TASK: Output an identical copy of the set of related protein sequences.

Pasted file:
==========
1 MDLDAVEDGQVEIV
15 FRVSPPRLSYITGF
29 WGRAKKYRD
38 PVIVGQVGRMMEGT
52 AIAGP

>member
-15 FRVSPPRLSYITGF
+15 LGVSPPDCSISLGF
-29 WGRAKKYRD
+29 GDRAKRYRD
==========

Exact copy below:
1 MDLDAVEDGQVEIV
15 FRVSPPRLSYITGF
29 WGRAKKYRD
38 PVIVGQVGRMMEGT
52 AIAGP

>member
-15 FRVSPPRLSYITGF
+15 LGVSPPDCSISLGF
-29 WGRAKKYRD
+29 GDRAKRYRD